Health experts caution against ‘new normal’ strategies for COVID-19

Researchers are warning U.S. leaders and health officials against national strategies for a “new normal” of life with COVID-19.

The warning, published in a Journal of General Internal Medicine viewpoint, argues that talks of a new normal fail to incorporate important lessons from the first two years of the COVID-19 pandemic: the significant role of noncommunicable chronic diseases in exacerbating COVID-19 and the disproportionate burden of COVID-19 on underserved populations and communities of color.

Noncommunicable chronic diseases are those that are not spread from person to person and persist for at least one year, such as diabetes, heart disease and cancer. They are the leading cause of death worldwide and represent a global health threat that predates the COVID-19 pandemic — according to the U.S. Centers for Disease Control and Prevention, the noncommunicable disease crisis kills more than 15 million Americans prematurely each year.

Jun Ma
Jun Ma, UIC’s Beth and George Vitoux Professor of Medicine at the College of Medicine

Jun Ma, of the University of Illinois Chicago, is a co-author of the viewpoint. She said that together, the COVID-19 pandemic and the chronic disease crisis create what is called a synergistic endemic, or syndemic — overlapping epidemics that interact, increasing the burden of disease and the likelihood of poor outcomes. Recent proposals for a new normal national strategy in the U.S. focus too much on the SARS-CoV-2 virus and too little on the context in which the virus’ impact is most burdensome, she said.

“This is a major missed opportunity to address the multilevel and multifactorial factors that contribute to severe COVID-19 and COVID-19 mortality, not to mention other health conditions,” said Ma, the Beth and George Vitoux Professor of Medicine and director of Vitoux Program on Aging and Prevention at the UIC College of Medicine. 

“What we really need is a comprehensive syndemic control strategy because, in truth, the pre-pandemic state of health in the U.S. was not ideal in the first place,” said Ma, who is also associate head of research in the department of medicine.

In support of this argument, Ma and her co-author, James Sallis, of the University of California San Diego, cite data published in medical literature showing how noncommunicable chronic diseases have created high susceptibility to severe and fatal COVID-19 outcomes and contributed to racial and ethnic inequities. For example:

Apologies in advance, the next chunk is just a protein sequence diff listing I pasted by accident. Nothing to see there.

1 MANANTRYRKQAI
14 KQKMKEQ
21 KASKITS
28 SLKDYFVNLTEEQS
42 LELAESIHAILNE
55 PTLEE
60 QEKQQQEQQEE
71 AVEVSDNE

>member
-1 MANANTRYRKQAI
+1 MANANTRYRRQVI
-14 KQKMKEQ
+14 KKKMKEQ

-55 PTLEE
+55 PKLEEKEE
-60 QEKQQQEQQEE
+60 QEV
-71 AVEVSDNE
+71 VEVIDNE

• Nearly 95% of U.S. adults hospitalized with COVID-19 between March 2020 and March 2021 had an underlying condition. 
  • Vaccinated people with breakthrough infections were 44% to 69% more likely to suffer severe outcomes if they had a chronic disease.
  • Noncommunicable diseases and risk behaviors such as smoking, substance abuse and physical inactivity conferred a higher risk for severe COVID-19, according to the CDC based on conclusive evidence.

According to Ma and Sallis, “failure to address NCD control and prevention as a national priority is unacceptable because it contradicts compelling evidence and misses the opportunity to use a whole set of effective intervention approaches that can save lives. The window of opportunity is fleeting, and the consequences of inaction could be devastating by allowing continuation of high vulnerabilities for severe and inequitable outcomes of NCDs and future infectious disease pandemics.”

In their article, the authors also recommend “practical, immediately actionable steps” for incorporating the prevention and control of chronic diseases into existing COVID-19 policies and infrastructure. For example:

  • Health care systems could prioritize screening, including at COVID-19 vaccination and testing locations, for medical and psychological chronic conditions that are highly treatable but often undiagnosed and poorly managed.
  • The national infrastructure mobilized for vaccine promotion and distribution could be leveraged to also disseminate proven lifestyle and behavioral health programs.
  • Campaigns for COVID-19 vaccination and masking could expand messaging to also promote healthy lifestyles and mental well-being.
  • Partnerships between medical systems and community-based organizations and efforts by public and private insurers for the COVID-19 emergency response could be expanded to include behavior change interventions in routine health care delivery and coverage.    

Ma said agencies like the Centers for Medicare & Medicaid Services and state and local governments would need to prioritize supportive reimbursement and funding policies for these steps to be realized, but that the benefits would be felt by individuals and communities through more awareness, information and opportunity for managing their health. 

“We can help people gain a sense of control of their health,” Ma said. 

“Though we all hope the pandemic is waning, variants keep appearing and vaccinations wane as well. Thus, we need to plan now for better responses to a possible next surge as well as future pandemics,” said Sallis, professor at the Herbert Wertheim School of Public Health and Human Longevity Science at UC San Diego.

Ma and Sallis’ Journal of General Internal Medicine article is titled “A National Strategy for COVID Response and Pandemic Preparedness Must Address Noncommunicable Chronic Diseases.”

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